Edinboro environmental club brings herbalist to talk herbs, wellness

Category:  News
Wednesday, November 15th, 2017 at 5:50 PM
Edinboro environmental club brings herbalist to talk herbs, wellness by Livia Homerski
Photo: Livia Homerski

Herbs are one of the oldest forms of medicine on the planet. Whether it be indigestion or inflammation, cultures around the world have used spices and herbs to treat illnesses and ailments for centuries. 

The Students of Edinboro for Environmental Defense, or SEED, welcomed Leslie Alexander, a clinical herbalist and educator, to present a workshop, “Let’s Talk Herbs,” on herbalism and wellness. Kelly Hinnebusch, a ceramics student, provided over a dozen handcrafted mugs for everyone to sip their tea from during the presentation in order to be as sustainable as possible. 

Alexander began her career as an herbalist once she discovered her interest in healing and wellness while doing research at Lancaster University. Alexander obtained her bachelor’s degree in environmental sciences from Fairleigh Dickinson University and her Ph.D. from Heriot-Watt University in Edinburgh, Scotland. 

The nearby table neatly displayed the variety of herbs she discussed during the presentation, and Alexander shared them with everyone who attended. The mugs passed out contained hot water with lemongrass, chamomile, lavender, and stevia for everyone to sample. For the second round of tea, Alexander french pressed a mix of cardamon, fennel, and cumin.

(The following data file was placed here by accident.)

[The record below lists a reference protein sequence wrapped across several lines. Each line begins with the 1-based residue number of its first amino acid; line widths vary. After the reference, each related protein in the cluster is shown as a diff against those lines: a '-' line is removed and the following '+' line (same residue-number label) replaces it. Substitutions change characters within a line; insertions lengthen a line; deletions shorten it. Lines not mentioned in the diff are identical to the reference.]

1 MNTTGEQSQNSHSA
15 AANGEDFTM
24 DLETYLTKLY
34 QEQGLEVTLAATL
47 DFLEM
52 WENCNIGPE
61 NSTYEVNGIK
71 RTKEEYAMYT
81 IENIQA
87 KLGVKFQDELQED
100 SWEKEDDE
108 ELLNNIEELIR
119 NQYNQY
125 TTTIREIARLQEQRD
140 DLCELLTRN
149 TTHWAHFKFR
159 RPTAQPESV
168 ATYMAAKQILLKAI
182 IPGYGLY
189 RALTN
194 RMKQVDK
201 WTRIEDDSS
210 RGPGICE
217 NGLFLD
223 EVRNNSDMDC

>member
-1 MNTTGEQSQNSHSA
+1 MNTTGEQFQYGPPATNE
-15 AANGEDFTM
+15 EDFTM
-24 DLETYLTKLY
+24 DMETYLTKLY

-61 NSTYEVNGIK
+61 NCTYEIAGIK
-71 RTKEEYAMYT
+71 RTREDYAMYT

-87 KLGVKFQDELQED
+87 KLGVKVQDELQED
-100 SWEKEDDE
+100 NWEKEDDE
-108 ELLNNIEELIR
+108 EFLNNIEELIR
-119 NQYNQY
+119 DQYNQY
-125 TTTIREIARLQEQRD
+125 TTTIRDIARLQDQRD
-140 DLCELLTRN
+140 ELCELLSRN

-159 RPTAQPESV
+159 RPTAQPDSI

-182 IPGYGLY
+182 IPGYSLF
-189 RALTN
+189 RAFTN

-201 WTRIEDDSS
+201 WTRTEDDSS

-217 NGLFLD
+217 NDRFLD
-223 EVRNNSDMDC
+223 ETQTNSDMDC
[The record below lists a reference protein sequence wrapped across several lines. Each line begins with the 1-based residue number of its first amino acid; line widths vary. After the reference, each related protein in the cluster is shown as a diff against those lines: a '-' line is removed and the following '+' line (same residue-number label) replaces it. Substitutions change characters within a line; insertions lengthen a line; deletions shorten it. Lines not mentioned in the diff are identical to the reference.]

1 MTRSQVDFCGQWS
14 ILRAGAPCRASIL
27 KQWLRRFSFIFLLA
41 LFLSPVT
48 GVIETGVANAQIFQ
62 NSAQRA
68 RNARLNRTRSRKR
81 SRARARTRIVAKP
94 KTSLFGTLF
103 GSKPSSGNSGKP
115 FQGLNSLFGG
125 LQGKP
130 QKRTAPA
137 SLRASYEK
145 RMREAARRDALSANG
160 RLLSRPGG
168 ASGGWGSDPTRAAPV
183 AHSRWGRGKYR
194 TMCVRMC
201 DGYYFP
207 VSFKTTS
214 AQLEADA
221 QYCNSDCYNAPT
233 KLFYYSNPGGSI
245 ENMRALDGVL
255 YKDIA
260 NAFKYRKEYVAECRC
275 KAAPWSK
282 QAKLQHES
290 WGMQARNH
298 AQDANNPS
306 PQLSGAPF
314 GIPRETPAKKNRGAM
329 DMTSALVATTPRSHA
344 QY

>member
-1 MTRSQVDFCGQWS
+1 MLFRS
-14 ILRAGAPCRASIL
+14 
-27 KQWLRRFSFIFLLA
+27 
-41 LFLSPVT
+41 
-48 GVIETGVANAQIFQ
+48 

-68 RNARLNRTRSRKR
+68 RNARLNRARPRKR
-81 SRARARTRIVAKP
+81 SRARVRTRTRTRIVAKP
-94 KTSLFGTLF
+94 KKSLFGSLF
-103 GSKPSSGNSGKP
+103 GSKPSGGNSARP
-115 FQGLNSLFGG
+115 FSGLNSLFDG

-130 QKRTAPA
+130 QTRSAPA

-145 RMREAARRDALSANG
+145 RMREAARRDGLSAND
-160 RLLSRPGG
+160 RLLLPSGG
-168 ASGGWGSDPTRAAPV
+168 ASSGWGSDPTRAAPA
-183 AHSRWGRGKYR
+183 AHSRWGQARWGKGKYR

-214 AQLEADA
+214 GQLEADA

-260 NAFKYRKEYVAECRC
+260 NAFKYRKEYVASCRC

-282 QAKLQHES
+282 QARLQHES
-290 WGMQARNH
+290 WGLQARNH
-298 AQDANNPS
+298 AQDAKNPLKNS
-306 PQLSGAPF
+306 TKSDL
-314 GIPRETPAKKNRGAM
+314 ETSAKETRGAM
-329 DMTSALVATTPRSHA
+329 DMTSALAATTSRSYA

Alexander also brought tinctures, a concentrated form of herbs that can be taken orally for wellness purposes. Tinctures are comprised of two things: the herbs and a medium of extraction for the herbs, typically alcohol or a glycerite. Glycerites are made of plant matter such as oat seeds, which are rich in B vitamins and a healthier alternative than alcohol based tinctures. There were tinctures of bergamot, cinnamon, ashwagandha, and Bee Balm, which contained monarda and didyma. 

Alexander explained that you can find the right herb to treat nearly any common medical issue you may have, but it is not one size fits all. Your diet, sleeping patterns, stress levels and even your environment all affect the multitude of good and bad bacteria living inside of you. The more balanced they are, the easier it is to maintain your health, she said. 

“In Western medicine, we treat everyone the same. There are differences in every person’s body. Treatment (using herbs) must be done in the context of yourself,” explained Alexander. 

The taste and smell of the tea itself can also reveal clues as to what the herb may work best for. Is the aroma warming or cooling? Does it dry or moisten your mouth? Does the warmth and aroma move into your sinuses or stomach? Some herbs may have antibacterial, antiviral or anti-fungal properties; be aware of the differences when choosing your ingredients. These elements all affect your intended treatment. 

Alexander explained many properties and effects of the herbs she brought in. Cinnamon is a spice that brings blood to the surface of the skin, thus warming the body. Eucalyptus is great for sinus issues like congestion because the warmth and aroma move upward in the body. Lemongrass relaxes muscles, supports salivary action and has anti-microbial properties. Knowing the properties of different herbs and experiencing them yourself is the best way to create your own recipes and remedies. 

For those intrigued by creating a healthy coexistence between yourself and your environment, SEED Club meets every Thursday from 5-6 p.m. in Cooper 223. They can also be found on their Facebook page, SEED (Students of Edinboro for Environmental Defense.) 

Livia Homerski can be reached at eupnews.spectator@gmail.com.

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